Last week it was announced that the Fairfield County Irish Festival would return this summer after a year off. In recent years, the event took place at Indian Ledge Park in Trumbull and before that was at Seaside Park in Bridgeport, Jennings Beach and a field at what is now property of Fairfield Ludlowe High School/Roger Ludlowe Middle School, among other locations.

Last year the event organizers were forced to pull the plug when venue costs proved too expensive, leaving hundreds of New Englanders disappointed (the event draws vendors, musical acts, dancing troupes and general participants from all over the Northeast and sometimes farther away). It was perhaps more personally disappointing to Fairfielders, as the event is essentially organized and run by the Gaelic American Club, right here in town.

Arguably, the people who were the most despondent, however, were my friends and me. This is an event was more than a tradition for us -- it was like an annual three-day cult. It was a reunion for our college buddies whom we don't see any other time of the year. For me, it was also a reunion with Fairfield's true Irish contingent, some of whom I see regularly, some of whom I see just this once (usually hanging out by the football pitch), but all of whom are in attendance at some point over the three-day fest.

Planning for the Irish Fest weekend starts as soon as the dates are released -- though we always have a good idea when it will be, as it's usually Father's Day weekend (and it is this year, too). Those of us who still live locally provide housing for those coming in from out of town. That used to include just our friends, but now includes their boyfriends/girlfriends, spouses, children, parents and siblings. For these newcomers, the event has also become an annual tradition.

Transportation is obviously a concern for a lot of reasons, and we always work out a fair schedule of whose car will be driven and by whom. Or we make arrangements for a cab. Whatever works ...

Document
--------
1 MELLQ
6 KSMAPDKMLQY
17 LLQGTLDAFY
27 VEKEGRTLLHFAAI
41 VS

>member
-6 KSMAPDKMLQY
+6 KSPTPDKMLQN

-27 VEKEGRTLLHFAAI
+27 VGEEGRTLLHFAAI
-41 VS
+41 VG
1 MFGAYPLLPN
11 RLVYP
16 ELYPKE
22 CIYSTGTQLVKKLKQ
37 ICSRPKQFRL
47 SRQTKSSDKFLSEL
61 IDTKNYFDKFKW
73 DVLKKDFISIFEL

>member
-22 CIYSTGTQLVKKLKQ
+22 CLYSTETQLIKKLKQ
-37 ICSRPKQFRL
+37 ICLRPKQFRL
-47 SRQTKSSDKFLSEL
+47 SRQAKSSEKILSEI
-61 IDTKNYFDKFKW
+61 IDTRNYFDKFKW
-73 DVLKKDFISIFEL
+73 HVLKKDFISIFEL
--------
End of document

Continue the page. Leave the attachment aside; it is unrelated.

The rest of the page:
Next in the planning stages is what our schedule will be -- transportation will be worked out accordingly. This obviously happens once the official schedule of events is released. Some of my friends like to go early and leave early. Some only go to see a specific band or a specific Irish football or hurling match. Some like to stay all day and night, and some just prefer the evening activities. Regardless of what time you go, there's always plenty of music, dancing, sports and other forms of cultural entertainment for all ages. It is a true family event, and both kids and adults can find fun activities to do together or separately. The best part is that it doesn't really matter what the weather's like. So many times over the years the tents have provided respite from a deluge of rain outside. Even two years ago when a particularly strong storm hit the area, festival goers flocked to the booths to get sweatshirts, but stayed to enjoy the entertainment. In fact, think some of our favorite times at the festival came from when we were huddled in a tent or dashing from place to place trying to stay dry.

The event holds so many good memories for my friends and me. Hanging out with the Saw Doctors (an Irish band that my friends and I followed for a while) at the Irish Festival in Bridgeport one year is a time that stands out in my mind, or when we got a huge group of people to join in on a game under the main tent with us (until we were deemed a little too disruptive and the group had to disperse). Or maybe it's the bittersweet memory of the Irish Fest the year Joey Moran died. Moran was a huge part of the Fairfield County Irish culture and still has a place in the hearts of so many who live around here. He died of cancer the weekend of the festival, which also coincided with Father's Day. Event organizers carried on in traditional Irish fashion, paying heartfelt and appropriate tributes to Moran on that sad and difficult Sunday. (The Moran Cultural Tent is named for Joey.) If there's any better example of how a community can rally together and help each other grieve, I can't think of one.

Over the years we have found so many new relationships at the Irish Fest, and honestly, I can't think of one year or even one day that we had a bad time, no matter where the event took place. And the best part is you don't have to be Irish to feel welcome (I'm not Irish, for example). Like St. Patrick's Day, everyone's Irish that weekend.

This year's 22nd Irish Festival will take place at Fairfield University June 18 to 20. We welcome its return, and we particularly welcome its return to Fairfield. Check out www.Irishfestival.org for updated information on times, transportation and the schedule of events.